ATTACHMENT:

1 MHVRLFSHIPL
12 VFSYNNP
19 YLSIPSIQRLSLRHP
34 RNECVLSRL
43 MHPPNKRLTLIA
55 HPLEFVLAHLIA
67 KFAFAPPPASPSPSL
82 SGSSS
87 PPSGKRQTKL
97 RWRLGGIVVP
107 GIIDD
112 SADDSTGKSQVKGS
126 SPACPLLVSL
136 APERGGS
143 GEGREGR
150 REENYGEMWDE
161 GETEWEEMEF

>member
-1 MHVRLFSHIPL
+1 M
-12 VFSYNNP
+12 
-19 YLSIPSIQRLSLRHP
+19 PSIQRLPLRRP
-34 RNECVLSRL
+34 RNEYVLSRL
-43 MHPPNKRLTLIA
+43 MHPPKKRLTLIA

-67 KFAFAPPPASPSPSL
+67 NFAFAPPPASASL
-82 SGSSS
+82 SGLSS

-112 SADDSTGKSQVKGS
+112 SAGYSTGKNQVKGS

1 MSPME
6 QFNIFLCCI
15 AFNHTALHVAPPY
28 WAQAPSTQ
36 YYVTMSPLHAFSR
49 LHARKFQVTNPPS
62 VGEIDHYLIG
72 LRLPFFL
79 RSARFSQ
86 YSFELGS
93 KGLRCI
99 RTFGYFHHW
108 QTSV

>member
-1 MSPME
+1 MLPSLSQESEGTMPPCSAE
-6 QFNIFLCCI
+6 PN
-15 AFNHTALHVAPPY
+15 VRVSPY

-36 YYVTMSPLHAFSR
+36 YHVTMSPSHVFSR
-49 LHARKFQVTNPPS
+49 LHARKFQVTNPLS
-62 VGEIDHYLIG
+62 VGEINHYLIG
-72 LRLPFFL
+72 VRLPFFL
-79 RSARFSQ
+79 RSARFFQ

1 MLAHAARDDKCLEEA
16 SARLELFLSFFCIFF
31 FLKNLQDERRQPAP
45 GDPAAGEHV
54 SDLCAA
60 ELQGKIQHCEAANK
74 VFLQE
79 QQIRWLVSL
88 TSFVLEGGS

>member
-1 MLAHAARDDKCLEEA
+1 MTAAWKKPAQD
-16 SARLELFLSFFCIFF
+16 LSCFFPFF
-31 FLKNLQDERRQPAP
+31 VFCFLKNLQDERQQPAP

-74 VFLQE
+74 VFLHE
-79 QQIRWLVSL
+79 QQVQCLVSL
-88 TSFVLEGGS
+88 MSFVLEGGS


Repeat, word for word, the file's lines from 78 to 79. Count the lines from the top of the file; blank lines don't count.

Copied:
+16 LSCFFPFF
-31 FLKNLQDERRQPAP